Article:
Do you ever wonder how chemists know if their experiment worked? Well, one of the most common techniques is Nuclear Magnetic Resonance (or NMR). It is very similar to MRI, except nuclei at several frequency can be obtained, and it is very popular, specially amongst synthetic chemists.
This weekend, I slaved away collecting Selective Inversion Recovery (SIR) data. That is, you are able to pinpoint a certain hydrogen (or in my case, another lovely nucleus, fluorine) in your molecule and watch it exchange with others. This occurs if you have two or more distinct nuclei that exchange with each other.
How does SIR NMR work?
Well, think about it this way. Think about a group of 100 hungry and drunk, maybe high, college students. It is their first week of college, and they are doing the typical freshman crazy shenanigans. So, imagine that out of 100 of these drunk students, about 30 of them have their pants off at a certain time. Now, these can put their pants back on, but even if they put their pants on or take them off there are always 30 of these college students without pants on (why, oh why?). Now imagine if you feed all of the students with pants off at a certain time. These are not hungry anymore, although eventually they will. Because they keep, for some reason, putting their pants on and off, there will be students with pants on who have also been fed (they were fed when their pants were off, because they used to belong to that crazy bunch). If over time you look at the college students who are not hungry with and without pants, you will be able to know at which rate these students take their pants off and put them on.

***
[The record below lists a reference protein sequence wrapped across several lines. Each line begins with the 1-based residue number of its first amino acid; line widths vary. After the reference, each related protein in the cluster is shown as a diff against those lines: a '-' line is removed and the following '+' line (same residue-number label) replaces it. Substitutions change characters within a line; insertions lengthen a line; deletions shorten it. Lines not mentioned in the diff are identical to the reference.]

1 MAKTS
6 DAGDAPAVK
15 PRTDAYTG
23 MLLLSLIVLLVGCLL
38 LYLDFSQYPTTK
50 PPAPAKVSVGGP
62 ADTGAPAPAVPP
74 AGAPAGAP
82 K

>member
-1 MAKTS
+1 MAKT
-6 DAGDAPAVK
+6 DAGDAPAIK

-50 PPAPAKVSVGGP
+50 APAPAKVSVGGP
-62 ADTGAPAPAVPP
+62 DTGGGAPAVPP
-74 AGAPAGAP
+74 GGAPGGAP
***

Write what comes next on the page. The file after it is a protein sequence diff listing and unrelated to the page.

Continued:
Yes, I know, weird analogy, but that’s the only way I could come up with it.